Tesla (NASDAQ:TSLA) has seen its stock price rise by 92% since its low point in June, but no stock has investors so confused about where its future lies. Morgan Stanley (NYSE:MS) released an analysis which stated that Tesla could rise nearly 50% to hit $500 per share in the best case scenario and crater to $10 in the nightmare scenario.
In order to figure out where Tesla is going to go, we should step back to figure out how Tesla’s fortunes have changed so much over the past year. Tesla lost nearly half of its value from December 2018 to June 2019, but then surged to end up close to its starting position today. What caused the fall and then rise?
The Future of Electric Vehicles
Investors can point to this or that incident which has affected Tesla’s stock value, from Musk’s ill-fated attempt to take the company private that saw the SEC intervene to the recent Cybertruck design which would be fit for a Cash for Cars NJ. But the fundamental reason why Tesla fell and rose is production and innovation.
Tesla’s bet has been that its Model 3 sedan will take the company out of the luxury vehicle market into the mainstream. But at the beginning of the year, the Model 3 suffered from production and delivery issues, which even now have not been completely resolved. In July, CNBC reported that Tesla workers claimed that Tesla took shortcuts and forced the workers to endure harsh conditions in order to meet their production goals.
Investors have also been concerned with how Tesla has decreased its R&D spending. This will put a further damper on its self-driving vehicle which took another blow with recent news that a Tesla vehicle struck a parked police driver when on autopilot mode.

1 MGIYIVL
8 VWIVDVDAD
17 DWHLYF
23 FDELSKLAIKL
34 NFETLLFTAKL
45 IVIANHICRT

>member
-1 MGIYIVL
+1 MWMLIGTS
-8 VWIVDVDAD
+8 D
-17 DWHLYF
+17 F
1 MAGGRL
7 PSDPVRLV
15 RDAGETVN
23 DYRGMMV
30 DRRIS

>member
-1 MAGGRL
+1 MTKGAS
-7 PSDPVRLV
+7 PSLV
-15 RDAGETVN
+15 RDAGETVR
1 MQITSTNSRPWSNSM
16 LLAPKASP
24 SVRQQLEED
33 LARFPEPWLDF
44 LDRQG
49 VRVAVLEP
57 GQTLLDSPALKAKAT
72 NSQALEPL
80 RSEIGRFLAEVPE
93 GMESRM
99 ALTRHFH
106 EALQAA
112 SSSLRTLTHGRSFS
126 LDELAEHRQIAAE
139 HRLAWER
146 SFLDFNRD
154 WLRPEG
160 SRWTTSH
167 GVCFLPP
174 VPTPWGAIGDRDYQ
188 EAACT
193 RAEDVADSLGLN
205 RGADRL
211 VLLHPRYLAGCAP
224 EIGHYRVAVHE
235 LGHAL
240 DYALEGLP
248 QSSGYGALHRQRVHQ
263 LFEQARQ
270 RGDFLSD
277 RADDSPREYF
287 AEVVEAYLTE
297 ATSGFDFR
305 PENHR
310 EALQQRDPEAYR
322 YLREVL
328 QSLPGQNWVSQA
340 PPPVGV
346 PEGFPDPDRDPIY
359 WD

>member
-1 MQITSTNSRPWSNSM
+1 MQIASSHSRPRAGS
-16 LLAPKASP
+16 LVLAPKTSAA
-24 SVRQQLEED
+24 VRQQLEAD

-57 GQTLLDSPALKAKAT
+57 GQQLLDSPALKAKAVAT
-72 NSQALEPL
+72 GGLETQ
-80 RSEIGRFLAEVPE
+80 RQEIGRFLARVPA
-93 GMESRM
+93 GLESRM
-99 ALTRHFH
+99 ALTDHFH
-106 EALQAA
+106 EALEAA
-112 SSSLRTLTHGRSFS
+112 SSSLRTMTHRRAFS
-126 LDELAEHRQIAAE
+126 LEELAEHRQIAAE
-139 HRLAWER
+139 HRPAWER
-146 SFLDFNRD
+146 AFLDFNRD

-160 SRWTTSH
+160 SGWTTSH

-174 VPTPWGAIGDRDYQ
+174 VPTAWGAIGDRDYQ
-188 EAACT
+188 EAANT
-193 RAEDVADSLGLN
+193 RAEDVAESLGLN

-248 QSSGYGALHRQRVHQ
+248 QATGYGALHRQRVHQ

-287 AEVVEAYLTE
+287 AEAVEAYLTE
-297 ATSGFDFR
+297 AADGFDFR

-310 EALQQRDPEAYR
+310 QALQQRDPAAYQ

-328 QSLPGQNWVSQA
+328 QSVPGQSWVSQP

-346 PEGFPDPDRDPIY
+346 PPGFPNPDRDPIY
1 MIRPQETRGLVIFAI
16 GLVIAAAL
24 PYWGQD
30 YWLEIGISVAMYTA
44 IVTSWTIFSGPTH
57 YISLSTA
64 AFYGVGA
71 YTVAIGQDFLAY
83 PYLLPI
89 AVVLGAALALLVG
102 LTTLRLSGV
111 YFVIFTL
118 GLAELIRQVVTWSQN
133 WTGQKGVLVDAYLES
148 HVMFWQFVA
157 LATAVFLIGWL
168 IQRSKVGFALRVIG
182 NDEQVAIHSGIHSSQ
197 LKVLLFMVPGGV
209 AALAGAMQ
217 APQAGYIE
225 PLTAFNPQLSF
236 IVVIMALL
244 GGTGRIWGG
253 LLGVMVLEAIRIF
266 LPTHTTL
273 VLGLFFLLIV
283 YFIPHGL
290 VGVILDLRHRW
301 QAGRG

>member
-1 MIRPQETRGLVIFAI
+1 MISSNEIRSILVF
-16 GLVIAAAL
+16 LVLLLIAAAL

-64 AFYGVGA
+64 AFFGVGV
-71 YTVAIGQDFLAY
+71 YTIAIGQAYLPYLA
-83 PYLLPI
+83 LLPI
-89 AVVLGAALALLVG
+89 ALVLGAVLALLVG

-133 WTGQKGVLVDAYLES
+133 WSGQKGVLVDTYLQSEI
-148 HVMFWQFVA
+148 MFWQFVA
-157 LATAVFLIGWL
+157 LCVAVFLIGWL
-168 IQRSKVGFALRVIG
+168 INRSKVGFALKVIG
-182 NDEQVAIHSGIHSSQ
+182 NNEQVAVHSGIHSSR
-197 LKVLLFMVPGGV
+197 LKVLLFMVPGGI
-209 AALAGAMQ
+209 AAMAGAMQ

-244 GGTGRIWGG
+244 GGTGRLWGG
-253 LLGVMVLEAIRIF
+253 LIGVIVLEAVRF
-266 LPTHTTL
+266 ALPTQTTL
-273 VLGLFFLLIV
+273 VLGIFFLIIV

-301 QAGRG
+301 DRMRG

But these concerns seem to be blown away by a single word: China. China aims to become a leader in electric vehicles as it battles pollution and climate change, and Chinese EV manufacturers have been facing setbacks. Tesla has stepped in to help fill the demand as it opened its Gigafactory 3 and is already producing 1,000 Model 3 Sedans per week.
As a result, Tesla has reported solid quarterly numbers, with earnings numbers surpassing expectations and the company is doing better in terms of profitability. And Tesla proponents claim that the stock has far more room to keep growing with the China market.
Standing up to Competition
Morgan Stanley’s rosy estimate said that Tesla could rise if its business in China can pick up steam and if the new Cybertruck can be successful. However, these are some big ifs. There is the threat of competition, as more established automakers develop their own electric mass-market vehicles. There is the continuing tension between China and President Trump. There is the possibility of that China will not be as lucrative a market as Musk hopes.
Either way, it is important to keep thinking in the long term and not get spooked by sudden rises and falls. Tesla will certainly be a volatile stock one way or the other. A sudden rise does not mean it has defeated Ford, nor does a sudden fall mean that will crash to that $10 target.